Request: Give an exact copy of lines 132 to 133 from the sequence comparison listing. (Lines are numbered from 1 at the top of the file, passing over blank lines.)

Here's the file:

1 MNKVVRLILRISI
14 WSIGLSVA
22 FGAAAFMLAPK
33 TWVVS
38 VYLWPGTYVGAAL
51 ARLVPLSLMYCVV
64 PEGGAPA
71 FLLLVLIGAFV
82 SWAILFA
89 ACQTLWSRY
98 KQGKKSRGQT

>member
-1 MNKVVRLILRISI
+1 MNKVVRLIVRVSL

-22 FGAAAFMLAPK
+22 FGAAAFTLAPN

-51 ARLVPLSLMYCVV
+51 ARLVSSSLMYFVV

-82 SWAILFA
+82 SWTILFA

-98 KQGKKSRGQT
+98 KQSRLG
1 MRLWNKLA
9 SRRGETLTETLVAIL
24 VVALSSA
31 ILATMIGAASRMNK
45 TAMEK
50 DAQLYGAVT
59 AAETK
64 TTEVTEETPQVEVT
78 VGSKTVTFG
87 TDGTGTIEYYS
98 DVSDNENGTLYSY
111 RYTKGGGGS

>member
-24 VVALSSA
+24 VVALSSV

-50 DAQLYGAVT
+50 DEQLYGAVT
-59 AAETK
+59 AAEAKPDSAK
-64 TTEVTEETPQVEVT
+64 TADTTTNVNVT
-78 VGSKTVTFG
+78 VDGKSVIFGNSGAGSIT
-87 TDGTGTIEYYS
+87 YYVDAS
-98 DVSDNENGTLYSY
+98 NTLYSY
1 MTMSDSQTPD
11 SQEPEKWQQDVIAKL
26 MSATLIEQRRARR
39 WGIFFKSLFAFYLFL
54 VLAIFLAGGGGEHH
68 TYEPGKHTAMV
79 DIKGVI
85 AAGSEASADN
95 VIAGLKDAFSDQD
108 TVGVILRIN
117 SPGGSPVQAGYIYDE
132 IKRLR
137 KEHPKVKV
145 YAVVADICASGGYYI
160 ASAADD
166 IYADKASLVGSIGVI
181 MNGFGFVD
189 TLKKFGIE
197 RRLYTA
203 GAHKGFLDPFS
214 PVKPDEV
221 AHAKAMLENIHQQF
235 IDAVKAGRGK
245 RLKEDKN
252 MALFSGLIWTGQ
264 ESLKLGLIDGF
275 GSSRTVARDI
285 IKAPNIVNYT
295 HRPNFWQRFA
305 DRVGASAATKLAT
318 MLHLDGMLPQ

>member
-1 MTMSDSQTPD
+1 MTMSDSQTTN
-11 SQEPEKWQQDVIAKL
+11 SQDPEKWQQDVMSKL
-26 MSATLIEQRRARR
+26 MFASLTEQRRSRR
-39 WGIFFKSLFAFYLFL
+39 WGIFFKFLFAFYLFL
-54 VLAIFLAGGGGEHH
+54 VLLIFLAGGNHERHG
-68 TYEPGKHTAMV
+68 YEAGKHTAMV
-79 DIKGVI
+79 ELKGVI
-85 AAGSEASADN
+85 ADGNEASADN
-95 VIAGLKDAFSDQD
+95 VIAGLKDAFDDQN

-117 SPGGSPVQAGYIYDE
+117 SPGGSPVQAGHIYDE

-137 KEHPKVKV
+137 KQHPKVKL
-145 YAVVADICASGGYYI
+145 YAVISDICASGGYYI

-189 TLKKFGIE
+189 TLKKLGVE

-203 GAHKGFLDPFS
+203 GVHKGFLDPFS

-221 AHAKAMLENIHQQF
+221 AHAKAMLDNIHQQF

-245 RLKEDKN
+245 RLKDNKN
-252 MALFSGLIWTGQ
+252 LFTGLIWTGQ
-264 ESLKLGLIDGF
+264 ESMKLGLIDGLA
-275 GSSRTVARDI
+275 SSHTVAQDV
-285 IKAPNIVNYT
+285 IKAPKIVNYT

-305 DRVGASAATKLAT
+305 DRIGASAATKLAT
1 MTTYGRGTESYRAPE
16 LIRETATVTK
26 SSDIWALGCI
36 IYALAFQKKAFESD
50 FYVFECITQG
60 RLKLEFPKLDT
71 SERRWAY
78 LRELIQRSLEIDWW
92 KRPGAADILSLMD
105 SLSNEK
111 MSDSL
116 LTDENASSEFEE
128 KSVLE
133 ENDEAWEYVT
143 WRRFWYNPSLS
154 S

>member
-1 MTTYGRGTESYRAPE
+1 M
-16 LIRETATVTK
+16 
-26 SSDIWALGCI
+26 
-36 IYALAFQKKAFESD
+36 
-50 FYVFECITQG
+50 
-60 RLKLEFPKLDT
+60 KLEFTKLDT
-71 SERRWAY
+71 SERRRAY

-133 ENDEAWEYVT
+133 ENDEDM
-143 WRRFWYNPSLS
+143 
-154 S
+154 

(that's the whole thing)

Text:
92 KRPGAADILSLMD
105 SLSNEK